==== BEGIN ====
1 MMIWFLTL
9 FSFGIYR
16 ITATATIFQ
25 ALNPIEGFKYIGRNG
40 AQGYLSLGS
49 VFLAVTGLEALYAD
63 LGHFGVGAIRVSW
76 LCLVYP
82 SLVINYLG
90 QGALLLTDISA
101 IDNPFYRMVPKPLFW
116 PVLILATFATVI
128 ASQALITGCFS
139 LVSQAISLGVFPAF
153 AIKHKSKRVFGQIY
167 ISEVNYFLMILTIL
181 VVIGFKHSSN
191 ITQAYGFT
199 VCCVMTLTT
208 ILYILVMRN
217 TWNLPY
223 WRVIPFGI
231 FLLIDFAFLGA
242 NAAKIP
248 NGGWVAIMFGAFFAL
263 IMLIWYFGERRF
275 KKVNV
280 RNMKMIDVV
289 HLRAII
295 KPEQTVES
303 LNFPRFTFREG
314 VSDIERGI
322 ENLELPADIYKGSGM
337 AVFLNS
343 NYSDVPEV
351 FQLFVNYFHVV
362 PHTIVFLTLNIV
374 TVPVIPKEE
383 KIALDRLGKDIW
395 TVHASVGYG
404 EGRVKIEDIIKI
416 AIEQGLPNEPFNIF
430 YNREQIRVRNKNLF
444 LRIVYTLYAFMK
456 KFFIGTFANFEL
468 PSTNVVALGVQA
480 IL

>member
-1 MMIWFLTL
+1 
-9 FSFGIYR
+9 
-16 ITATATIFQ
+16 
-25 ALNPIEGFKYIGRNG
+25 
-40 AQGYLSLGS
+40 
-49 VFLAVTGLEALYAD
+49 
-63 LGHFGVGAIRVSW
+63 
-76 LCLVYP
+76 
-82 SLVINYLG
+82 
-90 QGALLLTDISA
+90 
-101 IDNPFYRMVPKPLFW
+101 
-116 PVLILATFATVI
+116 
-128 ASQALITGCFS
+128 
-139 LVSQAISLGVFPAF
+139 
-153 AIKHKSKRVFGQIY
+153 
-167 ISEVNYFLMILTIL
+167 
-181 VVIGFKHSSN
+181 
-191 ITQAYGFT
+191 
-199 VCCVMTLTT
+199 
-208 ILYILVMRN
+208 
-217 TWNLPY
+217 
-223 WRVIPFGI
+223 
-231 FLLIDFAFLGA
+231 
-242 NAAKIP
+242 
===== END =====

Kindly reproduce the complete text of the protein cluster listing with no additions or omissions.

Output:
1 MMIWFLTL
9 FSFGIYR
16 ITATATIFQ
25 ALNPIEGFKYIGRNG
40 AQGYLSLGS
49 VFLAVTGLEALYAD
63 LGHFGVGAIRVSW
76 LCLVYP
82 SLVINYLG
90 QGALLLTDISA
101 IDNPFYRMVPKPLFW
116 PVLILATFATVI
128 ASQALITGCFS
139 LVSQAISLGVFPAF
153 AIKHKSKRVFGQIY
167 ISEVNYFLMILTIL
181 VVIGFKHSSN
191 ITQAYGFT
199 VCCVMTLTT
208 ILYILVMRN
217 TWNLPY
223 WRVIPFGI
231 FLLIDFAFLGA
242 NAAKIP
248 NGGWVAIMFGAFFAL
263 IMLIWYFGERRF
275 KKVNV
280 RNMKMIDVV
289 HLRAII
295 KPEQTVES
303 LNFPRFTFREG
314 VSDIERGI
322 ENLELPADIYKGSGM
337 AVFLNS
343 NYSDVPEV
351 FQLFVNYFHVV
362 PHTIVFLTLNIV
374 TVPVIPKEE
383 KIALDRLGKDIW
395 TVHASVGYG
404 EGRVKIEDIIKI
416 AIEQGLPNEPFNIF
430 YNREQIRVRNKNLF
444 LRIVYTLYAFMK
456 KFFIGTFANFEL
468 PSTNVVALGVQA
480 IL

>member
-1 MMIWFLTL
+1 
-9 FSFGIYR
+9 
-16 ITATATIFQ
+16 
-25 ALNPIEGFKYIGRNG
+25 
-40 AQGYLSLGS
+40 
-49 VFLAVTGLEALYAD
+49 
-63 LGHFGVGAIRVSW
+63 
-76 LCLVYP
+76 
-82 SLVINYLG
+82 
-90 QGALLLTDISA
+90 
-101 IDNPFYRMVPKPLFW
+101 
-116 PVLILATFATVI
+116 
-128 ASQALITGCFS
+128 
-139 LVSQAISLGVFPAF
+139 
-153 AIKHKSKRVFGQIY
+153 
-167 ISEVNYFLMILTIL
+167 
-181 VVIGFKHSSN
+181 
-191 ITQAYGFT
+191 
-199 VCCVMTLTT
+199 
-208 ILYILVMRN
+208 
-217 TWNLPY
+217 
-223 WRVIPFGI
+223 
-231 FLLIDFAFLGA
+231 
-242 NAAKIP
+242 